Defendant's proposal, however, suggests an absolute right to parenthood which is not supported by recent United States Supreme Court decisions. These decisions concerning the constitutional right to parenthood and family privacy clearly state that parent's rights are subject to the due process clause considerations. Cleveland Board of Education v. LaFleur , 414 U.S. 632, 639,

[178 NJSuper Page 81]

94 S. Ct. 791, 796, 39 L. Ed. 2d 52 (1974); Stanley v. Illinois , 405 U.S. 645, 92 S. Ct. 1208, 31 L. Ed. 2d 551 (1972); Wisconsin v. Yoder , 406 U.S. 205, 92 S. Ct. 1526, 32 L. Ed. 2d 15 (1972); Smith v. Organization of Foster Families , 431 U.S. 816, 97 S. Ct. 2094, 53 L. Ed. 2d 14 (1977). The state has a right, indeed a duty, to protect the health and safety of its citizens, including children. Stanley v. Illinois , 405 U.S. 645, 92 S. Ct. 1208, 31 L. Ed. 2d 551 (1972). The court, however, in recognizing the state interest, subjects the state right to interfere to due process clause protection. Id. Therefore, in order to prevail in a 42 U.S.C.A. § 1983 action defendants must allege a violation of due process. Due process has been held to guarantee the parent in a custody proceeding the right to a hearing, Cleveland Board of Education v. LaFleur , 414 U.S. 632, 94 S. Ct. 791, 39 L. Ed. 2d 52 (1974), reasonable standards by which to weigh the state's interest, Wisconsin v. Yoder , 406 U.S. 205, 92 S. Ct. 1526, 31 L. Ed. 2d 15 (1972), an attorney if desired, Crist v. N.J. Division of Youth and Family Services , 135 N.J. Super. 573 (App.Div.1975) and equal presumptions of parental fitness, Stanley v. Illinois , 405 U.S. 645, 92 S. Ct. 1208, 31 L. Ed. 2d 551 (1972). In Smith v. Organization of Foster Families, supra , the court noted,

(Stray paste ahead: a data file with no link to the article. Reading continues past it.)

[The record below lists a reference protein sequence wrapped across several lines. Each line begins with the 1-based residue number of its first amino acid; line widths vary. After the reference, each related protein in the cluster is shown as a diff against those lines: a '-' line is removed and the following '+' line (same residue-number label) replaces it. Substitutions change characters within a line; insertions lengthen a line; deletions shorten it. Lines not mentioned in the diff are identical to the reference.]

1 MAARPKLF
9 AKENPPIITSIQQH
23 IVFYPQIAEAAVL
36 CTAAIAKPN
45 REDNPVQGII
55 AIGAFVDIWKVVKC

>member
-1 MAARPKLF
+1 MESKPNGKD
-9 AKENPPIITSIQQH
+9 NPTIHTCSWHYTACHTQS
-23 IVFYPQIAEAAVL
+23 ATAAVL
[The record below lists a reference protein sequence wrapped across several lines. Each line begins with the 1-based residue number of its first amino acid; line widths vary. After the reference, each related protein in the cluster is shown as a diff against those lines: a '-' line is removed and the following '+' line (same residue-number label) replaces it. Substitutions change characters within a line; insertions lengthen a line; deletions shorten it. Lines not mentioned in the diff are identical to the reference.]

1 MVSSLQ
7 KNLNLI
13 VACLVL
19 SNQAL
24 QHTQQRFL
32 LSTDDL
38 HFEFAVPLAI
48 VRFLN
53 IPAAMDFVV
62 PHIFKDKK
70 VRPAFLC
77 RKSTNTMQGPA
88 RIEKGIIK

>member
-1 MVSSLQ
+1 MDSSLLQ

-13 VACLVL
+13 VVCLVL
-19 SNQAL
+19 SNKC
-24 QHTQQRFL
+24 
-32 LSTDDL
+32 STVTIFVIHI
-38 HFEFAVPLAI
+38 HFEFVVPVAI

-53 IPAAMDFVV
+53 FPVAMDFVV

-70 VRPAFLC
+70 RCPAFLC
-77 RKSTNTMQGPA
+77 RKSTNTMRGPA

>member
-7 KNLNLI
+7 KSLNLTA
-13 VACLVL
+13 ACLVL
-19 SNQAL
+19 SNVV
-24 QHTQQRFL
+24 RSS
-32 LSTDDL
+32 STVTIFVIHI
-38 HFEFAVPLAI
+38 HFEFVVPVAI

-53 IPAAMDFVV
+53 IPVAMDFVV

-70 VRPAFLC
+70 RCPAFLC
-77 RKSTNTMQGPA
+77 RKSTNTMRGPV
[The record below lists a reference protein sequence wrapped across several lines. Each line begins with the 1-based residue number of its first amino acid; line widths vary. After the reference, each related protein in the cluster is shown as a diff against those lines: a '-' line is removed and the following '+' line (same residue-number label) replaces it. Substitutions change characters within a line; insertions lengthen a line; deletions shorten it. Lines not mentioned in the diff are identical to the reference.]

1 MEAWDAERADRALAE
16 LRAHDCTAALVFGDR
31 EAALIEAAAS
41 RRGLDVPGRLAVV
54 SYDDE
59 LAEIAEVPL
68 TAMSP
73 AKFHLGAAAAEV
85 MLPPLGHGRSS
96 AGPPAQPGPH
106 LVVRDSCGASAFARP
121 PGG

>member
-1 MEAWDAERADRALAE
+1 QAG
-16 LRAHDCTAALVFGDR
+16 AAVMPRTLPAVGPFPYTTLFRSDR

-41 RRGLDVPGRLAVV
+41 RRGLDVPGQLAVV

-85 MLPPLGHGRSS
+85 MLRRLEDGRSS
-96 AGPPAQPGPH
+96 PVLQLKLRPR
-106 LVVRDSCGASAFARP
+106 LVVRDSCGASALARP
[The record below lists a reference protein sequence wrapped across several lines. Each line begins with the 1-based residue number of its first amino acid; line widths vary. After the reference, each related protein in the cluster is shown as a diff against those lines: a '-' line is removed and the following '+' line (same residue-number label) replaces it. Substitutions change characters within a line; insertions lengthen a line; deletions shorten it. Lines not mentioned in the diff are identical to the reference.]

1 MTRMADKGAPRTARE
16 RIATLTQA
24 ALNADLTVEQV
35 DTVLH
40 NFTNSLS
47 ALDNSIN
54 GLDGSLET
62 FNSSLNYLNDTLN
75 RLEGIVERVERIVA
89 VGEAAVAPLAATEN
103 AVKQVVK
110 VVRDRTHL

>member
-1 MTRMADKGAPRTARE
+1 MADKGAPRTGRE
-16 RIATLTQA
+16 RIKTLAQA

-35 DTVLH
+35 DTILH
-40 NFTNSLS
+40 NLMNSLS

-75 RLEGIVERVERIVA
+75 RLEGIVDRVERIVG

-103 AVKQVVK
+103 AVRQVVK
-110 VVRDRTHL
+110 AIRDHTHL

[w]e have little doubt that the Due Process Clause would be offended "[i]f" a State were to attempt to force the breakup of a natural family, over the objections of the parents and their children, without some showing of unfitness and for the sole reason that to do so was thought to be in the children's best interest. [431 U.S. at 862-63, 97 S. Ct. at 2119].

In the matter before the court, defendants were provided with a hearing which ultimately lead to the order denying termination of parental rights. However the court order, which refused to terminate parental rights, also found that the Division's intervention was justified. Clearly then, under the standards of due process the State's interest in the welfare of M.O. justified interference with the defendants' parental rights.

Even where the state's action is unsuccessful in proving parental neglect, the court's discretion to award counsel fees is not based on the final determination of the claims advanced but on whether the state's claim was a frivolous, unreasonable or

[178 NJSuper Page 82]

groundless effort to protect a child's interest. Cf. Christianburg Garment Co. v. EEOC , 434 U.S. 412, 98 S. Ct. 694, 54 L. Ed. 2d 648 (1978). No such determination can be made from the facts of this case. Accordingly, the court finds no provision either in the court rules or in statutes which authorizes an award of attorney fees under these facts.